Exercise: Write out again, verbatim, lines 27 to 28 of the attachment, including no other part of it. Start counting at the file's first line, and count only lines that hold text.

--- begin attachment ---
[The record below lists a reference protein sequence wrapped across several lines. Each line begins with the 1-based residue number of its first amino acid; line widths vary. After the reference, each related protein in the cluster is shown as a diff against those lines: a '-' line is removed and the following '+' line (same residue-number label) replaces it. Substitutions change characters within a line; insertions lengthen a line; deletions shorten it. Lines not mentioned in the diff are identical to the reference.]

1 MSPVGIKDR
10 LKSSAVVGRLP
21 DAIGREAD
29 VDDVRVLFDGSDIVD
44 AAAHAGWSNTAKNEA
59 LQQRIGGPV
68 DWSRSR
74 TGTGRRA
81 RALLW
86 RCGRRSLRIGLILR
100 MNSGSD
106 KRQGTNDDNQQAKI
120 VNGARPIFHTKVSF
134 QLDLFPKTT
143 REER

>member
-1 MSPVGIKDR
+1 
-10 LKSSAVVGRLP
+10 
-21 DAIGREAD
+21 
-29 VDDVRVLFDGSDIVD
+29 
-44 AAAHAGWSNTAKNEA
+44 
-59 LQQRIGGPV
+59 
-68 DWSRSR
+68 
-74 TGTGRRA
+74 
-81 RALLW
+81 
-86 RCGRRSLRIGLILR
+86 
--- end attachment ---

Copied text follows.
+44 
-59 LQQRIGGPV